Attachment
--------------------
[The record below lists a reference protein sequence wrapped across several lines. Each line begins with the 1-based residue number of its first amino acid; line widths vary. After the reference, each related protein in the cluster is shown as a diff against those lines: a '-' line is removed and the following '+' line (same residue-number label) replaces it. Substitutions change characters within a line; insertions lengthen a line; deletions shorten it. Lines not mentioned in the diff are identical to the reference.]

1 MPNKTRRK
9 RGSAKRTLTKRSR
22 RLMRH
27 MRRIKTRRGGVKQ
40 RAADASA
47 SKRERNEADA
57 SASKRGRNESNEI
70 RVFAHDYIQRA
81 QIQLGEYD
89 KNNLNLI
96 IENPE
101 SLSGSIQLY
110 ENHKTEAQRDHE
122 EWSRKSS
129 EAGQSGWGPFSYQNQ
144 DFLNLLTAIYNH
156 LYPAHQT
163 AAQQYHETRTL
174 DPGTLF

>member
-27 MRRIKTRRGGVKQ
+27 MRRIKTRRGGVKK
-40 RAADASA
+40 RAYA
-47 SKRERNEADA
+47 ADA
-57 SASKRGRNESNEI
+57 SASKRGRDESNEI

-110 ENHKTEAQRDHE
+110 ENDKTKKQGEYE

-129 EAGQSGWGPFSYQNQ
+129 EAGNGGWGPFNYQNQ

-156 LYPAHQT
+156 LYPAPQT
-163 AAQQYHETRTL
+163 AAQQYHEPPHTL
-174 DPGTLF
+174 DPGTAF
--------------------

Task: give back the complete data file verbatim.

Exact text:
[The record below lists a reference protein sequence wrapped across several lines. Each line begins with the 1-based residue number of its first amino acid; line widths vary. After the reference, each related protein in the cluster is shown as a diff against those lines: a '-' line is removed and the following '+' line (same residue-number label) replaces it. Substitutions change characters within a line; insertions lengthen a line; deletions shorten it. Lines not mentioned in the diff are identical to the reference.]

1 MPNKTRRK
9 RGSAKRTLTKRSR
22 RLMRH
27 MRRIKTRRGGVKQ
40 RAADASA
47 SKRERNEADA
57 SASKRGRNESNEI
70 RVFAHDYIQRA
81 QIQLGEYD
89 KNNLNLI
96 IENPE
101 SLSGSIQLY
110 ENHKTEAQRDHE
122 EWSRKSS
129 EAGQSGWGPFSYQNQ
144 DFLNLLTAIYNH
156 LYPAHQT
163 AAQQYHETRTL
174 DPGTLF

>member
-27 MRRIKTRRGGVKQ
+27 MRRIKTRRGGVKK
-40 RAADASA
+40 RAYA
-47 SKRERNEADA
+47 ADA
-57 SASKRGRNESNEI
+57 SASKRGRDESNEI

-110 ENHKTEAQRDHE
+110 ENDKTKKQGEYE

-129 EAGQSGWGPFSYQNQ
+129 EAGNGGWGPFNYQNQ

-156 LYPAHQT
+156 LYPAPQT
-163 AAQQYHETRTL
+163 AAQQYHEPPHTL
-174 DPGTLF
+174 DPGTAF